A formal code of ethics is long overdue in the Diocese of New Westminster, and it's all to the good that a Task Force on Codes and Principles of Ethics has taken up the work on what has turned out to be a very difficult task.

One would think that a religious body, which thinks and theologizes about ethics on a regular basis, would be able to have come up with a code acceptable to most Anglicans in the dioceseĀ - but no.

What might be seen a "motherhood" issue seems to have become wrapped up in divisive church politics on both the national and the local levels for years now.

Hierarchies concerned about their authority and power; acrimonious debates regarding human sexuality; fears on the part of some clergy that codes might be used against them by disgruntled parishioners - all these have contributed to the snail's pace of work in this area.

This despite everyone - or almost everyone - agreeing that an affirmative answer is required of those seeking baptism (in the Book of Alternative Services): "Will you strive for justice and peace among all people, and respect the dignity of every human being?"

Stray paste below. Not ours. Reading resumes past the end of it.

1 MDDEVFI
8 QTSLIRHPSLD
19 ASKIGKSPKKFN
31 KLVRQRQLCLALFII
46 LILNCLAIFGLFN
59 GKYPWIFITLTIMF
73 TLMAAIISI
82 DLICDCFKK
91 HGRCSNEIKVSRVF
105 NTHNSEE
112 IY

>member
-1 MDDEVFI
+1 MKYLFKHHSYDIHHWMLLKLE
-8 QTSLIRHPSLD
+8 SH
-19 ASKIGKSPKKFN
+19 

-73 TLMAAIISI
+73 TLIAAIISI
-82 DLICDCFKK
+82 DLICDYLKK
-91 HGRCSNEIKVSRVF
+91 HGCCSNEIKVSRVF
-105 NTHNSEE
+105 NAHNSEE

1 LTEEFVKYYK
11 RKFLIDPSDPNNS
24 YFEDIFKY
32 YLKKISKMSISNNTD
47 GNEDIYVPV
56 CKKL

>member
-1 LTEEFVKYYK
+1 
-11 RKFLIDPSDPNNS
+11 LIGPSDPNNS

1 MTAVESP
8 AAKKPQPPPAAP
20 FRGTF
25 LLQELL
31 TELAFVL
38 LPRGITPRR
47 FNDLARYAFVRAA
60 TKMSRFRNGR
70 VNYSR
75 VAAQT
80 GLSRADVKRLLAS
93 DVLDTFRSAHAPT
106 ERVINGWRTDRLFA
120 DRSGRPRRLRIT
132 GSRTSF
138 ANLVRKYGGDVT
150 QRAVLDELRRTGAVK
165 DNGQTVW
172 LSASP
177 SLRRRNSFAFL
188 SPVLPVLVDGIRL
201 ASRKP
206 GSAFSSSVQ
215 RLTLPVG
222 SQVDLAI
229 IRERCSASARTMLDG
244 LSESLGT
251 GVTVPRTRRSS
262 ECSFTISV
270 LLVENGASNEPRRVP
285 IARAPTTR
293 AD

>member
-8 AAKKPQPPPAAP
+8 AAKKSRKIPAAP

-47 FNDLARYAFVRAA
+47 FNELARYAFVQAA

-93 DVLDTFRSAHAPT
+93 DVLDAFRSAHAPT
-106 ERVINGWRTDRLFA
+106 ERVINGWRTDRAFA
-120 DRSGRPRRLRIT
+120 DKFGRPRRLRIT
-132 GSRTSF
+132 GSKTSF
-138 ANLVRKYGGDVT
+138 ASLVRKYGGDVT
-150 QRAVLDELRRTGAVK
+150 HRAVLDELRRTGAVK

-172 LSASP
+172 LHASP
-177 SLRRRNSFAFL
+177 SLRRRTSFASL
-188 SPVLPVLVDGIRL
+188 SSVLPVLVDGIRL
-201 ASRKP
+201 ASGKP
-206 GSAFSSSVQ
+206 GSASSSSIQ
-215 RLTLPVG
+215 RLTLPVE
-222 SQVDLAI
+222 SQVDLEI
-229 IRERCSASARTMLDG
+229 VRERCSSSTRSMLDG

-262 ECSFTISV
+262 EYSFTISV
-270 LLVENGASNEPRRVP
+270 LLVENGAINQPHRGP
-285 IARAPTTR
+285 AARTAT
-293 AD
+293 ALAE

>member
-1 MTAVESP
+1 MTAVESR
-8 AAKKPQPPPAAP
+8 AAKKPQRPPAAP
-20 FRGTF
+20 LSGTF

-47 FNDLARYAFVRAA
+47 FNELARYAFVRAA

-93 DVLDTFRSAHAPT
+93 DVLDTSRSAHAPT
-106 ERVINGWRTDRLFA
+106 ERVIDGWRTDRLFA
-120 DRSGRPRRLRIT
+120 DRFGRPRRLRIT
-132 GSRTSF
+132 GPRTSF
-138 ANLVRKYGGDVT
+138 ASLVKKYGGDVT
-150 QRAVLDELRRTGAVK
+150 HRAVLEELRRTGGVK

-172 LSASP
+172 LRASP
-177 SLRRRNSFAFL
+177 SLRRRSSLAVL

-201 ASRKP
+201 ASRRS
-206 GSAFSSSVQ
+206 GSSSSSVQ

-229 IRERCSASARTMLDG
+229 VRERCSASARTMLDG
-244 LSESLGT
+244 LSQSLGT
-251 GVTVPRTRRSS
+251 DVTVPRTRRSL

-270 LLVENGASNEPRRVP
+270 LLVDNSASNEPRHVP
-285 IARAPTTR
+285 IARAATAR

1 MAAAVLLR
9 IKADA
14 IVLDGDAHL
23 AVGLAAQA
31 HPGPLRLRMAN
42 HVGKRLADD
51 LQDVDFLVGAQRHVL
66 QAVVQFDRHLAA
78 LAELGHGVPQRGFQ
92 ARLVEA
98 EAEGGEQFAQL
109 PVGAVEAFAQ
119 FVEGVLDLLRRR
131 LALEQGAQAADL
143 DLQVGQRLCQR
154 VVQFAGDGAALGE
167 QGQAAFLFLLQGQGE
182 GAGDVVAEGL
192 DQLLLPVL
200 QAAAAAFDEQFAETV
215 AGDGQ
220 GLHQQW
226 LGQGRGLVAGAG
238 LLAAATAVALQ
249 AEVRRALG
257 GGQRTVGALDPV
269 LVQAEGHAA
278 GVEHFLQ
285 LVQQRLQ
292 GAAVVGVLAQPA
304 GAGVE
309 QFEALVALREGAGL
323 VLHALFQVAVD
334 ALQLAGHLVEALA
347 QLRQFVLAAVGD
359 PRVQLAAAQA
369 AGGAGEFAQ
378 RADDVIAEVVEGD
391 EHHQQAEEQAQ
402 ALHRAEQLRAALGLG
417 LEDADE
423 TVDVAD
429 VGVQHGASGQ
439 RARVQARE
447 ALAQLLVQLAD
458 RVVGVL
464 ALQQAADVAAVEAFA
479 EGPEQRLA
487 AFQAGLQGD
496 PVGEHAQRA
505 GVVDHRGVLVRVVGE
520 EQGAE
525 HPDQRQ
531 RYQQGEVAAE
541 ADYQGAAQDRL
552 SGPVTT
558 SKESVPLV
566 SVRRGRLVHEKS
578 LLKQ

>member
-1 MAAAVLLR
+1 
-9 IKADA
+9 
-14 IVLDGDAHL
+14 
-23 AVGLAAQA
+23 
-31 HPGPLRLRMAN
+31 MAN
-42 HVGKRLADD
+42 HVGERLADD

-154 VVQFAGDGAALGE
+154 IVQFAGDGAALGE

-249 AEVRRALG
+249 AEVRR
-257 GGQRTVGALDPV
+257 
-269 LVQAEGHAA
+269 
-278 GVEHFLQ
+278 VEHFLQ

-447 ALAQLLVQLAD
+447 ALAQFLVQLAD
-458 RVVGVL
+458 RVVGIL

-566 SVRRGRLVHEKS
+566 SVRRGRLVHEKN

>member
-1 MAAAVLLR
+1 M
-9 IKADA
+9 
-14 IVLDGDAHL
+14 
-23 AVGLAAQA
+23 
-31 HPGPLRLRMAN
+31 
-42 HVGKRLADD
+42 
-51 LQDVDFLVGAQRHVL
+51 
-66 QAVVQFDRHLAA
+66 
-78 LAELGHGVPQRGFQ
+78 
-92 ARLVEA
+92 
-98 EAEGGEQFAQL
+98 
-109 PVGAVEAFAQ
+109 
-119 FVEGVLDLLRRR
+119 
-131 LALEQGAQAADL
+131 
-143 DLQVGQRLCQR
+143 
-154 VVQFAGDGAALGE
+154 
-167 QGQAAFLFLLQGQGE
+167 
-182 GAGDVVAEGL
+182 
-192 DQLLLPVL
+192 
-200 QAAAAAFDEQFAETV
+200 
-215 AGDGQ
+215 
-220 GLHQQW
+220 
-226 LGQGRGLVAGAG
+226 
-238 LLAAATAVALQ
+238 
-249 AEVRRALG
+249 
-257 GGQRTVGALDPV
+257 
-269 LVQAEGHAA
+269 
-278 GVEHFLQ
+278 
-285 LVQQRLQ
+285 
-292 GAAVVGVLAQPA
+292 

To do that, all levels of the Church need to reinforce transparency in decision-making, and create clear, accessible, and impartial ways to challenge decisions when Anglicans feel that they have been seriously wronged.

Whether those avenues of appeal take the form of complaints committees, ombudspersons, or something else, it long past the time to set them up.

As the task force stated in a report last month to Diocesan Council, we need a specific code of ethics and a process for naming and addressing alleged violations.

And, the code of ethics needs to cover everyone, lay and clergy both. That's one reason the task force's membership - currently just priests - should be expanded to include lay people.

Why is there urgency? Again the task force gives the reasons. Without formal policy and procedures, this diocese is vulnerable, "both legally and morally."

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